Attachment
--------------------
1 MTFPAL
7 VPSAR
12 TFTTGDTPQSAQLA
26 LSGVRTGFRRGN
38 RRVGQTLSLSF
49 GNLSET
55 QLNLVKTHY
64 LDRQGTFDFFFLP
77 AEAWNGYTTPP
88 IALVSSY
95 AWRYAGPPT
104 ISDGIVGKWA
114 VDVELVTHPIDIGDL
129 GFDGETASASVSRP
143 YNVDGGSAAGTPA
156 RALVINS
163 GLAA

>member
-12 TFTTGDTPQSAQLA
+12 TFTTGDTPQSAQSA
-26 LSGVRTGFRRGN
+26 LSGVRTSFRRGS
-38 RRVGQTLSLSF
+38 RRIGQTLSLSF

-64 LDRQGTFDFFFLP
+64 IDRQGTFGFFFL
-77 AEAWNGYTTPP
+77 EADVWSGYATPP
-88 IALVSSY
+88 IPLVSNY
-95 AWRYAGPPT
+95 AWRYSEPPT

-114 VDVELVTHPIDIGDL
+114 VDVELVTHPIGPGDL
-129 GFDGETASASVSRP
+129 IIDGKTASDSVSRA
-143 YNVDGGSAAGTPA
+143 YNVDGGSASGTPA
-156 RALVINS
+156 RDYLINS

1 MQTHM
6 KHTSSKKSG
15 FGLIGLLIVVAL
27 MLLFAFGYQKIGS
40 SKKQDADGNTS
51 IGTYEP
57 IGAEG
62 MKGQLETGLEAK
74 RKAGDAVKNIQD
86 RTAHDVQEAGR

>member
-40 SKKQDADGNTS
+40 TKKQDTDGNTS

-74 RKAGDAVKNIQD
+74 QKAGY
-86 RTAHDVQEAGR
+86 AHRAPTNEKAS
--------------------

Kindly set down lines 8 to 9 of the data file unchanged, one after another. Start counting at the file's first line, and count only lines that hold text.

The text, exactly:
64 LDRQGTFDFFFLP
77 AEAWNGYTTPP